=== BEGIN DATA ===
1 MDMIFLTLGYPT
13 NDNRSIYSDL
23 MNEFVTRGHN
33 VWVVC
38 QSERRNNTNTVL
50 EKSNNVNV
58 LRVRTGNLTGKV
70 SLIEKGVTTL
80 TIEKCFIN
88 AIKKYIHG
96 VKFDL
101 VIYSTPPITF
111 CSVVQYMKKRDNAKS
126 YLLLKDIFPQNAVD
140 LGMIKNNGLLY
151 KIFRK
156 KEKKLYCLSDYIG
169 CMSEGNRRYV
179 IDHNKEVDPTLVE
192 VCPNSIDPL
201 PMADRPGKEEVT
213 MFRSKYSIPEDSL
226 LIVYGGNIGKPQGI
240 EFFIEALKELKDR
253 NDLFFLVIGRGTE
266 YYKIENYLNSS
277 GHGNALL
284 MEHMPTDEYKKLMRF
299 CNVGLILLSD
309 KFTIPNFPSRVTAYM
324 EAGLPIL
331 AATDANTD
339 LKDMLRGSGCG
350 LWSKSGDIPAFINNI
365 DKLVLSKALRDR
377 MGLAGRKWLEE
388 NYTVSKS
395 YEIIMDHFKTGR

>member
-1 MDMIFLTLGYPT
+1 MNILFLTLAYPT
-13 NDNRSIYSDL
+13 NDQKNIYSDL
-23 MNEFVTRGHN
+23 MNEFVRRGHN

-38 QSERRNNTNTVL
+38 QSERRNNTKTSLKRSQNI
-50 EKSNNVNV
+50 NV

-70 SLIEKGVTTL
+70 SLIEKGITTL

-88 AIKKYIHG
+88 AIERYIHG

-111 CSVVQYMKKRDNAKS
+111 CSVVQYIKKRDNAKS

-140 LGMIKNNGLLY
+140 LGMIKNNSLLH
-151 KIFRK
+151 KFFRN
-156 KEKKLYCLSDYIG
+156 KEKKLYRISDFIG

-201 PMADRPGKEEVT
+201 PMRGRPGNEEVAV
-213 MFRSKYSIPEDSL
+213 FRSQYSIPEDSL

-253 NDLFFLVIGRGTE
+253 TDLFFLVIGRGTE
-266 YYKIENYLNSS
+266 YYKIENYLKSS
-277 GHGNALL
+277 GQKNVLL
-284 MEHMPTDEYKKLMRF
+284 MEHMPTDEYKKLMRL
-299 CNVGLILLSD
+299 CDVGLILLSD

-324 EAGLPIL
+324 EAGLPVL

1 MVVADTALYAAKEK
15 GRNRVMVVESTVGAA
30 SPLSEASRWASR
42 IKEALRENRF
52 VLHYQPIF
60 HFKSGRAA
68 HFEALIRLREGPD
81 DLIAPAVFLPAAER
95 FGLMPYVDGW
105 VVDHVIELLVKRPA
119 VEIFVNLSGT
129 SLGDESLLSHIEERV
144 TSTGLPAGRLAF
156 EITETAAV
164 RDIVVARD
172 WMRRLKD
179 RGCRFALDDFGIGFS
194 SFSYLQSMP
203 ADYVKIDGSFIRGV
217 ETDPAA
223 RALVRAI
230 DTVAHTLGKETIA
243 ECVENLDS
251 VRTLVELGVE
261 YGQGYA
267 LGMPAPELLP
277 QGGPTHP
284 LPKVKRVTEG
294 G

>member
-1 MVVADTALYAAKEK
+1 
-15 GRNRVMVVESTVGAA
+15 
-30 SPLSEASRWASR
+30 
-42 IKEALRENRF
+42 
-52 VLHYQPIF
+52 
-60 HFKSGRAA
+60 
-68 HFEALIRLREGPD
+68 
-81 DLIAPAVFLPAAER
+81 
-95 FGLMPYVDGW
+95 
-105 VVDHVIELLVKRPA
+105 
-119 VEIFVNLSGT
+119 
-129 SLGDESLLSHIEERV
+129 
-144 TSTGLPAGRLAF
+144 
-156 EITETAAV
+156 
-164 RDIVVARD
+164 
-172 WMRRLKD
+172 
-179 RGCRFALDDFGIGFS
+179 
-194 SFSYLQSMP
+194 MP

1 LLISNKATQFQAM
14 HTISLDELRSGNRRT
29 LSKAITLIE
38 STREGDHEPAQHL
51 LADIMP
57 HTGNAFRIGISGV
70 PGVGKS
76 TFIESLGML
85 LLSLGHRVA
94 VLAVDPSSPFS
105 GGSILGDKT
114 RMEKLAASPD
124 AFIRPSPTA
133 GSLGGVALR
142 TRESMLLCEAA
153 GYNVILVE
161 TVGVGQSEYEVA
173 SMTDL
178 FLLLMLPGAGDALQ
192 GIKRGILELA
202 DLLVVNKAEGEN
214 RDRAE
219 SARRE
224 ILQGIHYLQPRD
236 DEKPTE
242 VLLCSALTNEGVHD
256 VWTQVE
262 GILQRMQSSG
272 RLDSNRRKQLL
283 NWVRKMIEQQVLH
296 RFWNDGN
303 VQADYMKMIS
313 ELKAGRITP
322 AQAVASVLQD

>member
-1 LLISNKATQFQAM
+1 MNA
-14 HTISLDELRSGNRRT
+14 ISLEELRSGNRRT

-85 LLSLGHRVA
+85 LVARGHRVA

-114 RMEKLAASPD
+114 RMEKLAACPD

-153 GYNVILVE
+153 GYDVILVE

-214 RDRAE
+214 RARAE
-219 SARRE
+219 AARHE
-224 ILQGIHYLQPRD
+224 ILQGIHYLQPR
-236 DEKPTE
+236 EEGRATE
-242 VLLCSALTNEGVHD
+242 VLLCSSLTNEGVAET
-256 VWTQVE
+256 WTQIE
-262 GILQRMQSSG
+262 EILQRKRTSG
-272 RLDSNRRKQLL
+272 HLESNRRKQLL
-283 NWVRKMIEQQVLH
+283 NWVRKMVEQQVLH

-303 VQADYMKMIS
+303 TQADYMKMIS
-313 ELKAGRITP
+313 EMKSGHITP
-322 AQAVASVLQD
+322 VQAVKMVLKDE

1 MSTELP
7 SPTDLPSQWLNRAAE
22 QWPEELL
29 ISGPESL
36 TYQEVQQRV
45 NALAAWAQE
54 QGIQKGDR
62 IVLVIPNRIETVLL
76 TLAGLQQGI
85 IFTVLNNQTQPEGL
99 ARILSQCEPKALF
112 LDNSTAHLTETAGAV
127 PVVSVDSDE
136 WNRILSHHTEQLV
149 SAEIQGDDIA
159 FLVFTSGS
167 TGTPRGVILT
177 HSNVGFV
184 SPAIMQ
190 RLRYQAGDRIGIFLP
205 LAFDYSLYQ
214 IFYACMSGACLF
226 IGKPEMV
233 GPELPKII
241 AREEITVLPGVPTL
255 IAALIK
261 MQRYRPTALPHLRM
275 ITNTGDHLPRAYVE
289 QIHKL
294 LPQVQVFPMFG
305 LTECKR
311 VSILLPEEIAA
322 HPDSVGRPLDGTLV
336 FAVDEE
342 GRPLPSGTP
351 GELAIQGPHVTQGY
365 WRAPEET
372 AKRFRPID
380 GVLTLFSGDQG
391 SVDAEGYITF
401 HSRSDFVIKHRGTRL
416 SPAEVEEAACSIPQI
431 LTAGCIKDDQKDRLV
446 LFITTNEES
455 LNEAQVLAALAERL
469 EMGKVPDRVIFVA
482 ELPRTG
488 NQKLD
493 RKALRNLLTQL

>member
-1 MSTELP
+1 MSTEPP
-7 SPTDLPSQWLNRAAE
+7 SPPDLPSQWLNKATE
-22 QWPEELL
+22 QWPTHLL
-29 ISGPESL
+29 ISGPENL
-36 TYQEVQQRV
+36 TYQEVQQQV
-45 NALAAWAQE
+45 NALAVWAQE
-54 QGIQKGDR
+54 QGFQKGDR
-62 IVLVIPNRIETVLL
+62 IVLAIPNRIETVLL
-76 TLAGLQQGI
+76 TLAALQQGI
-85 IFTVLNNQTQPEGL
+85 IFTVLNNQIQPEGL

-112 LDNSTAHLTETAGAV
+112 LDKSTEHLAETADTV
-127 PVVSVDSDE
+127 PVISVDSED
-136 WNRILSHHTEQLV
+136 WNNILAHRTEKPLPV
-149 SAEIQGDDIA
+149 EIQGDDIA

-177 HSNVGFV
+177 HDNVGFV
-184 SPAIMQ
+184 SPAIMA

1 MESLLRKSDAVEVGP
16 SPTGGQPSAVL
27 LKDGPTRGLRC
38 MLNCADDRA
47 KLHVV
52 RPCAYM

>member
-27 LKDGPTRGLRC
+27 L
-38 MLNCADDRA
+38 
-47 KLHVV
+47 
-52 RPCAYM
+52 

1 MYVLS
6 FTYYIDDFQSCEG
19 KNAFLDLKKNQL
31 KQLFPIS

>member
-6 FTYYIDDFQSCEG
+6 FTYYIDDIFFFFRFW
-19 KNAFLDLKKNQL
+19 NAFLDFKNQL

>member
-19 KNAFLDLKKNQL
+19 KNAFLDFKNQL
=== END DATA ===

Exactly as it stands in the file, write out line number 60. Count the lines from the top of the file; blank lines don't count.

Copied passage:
-156 KEKKLYCLSDYIG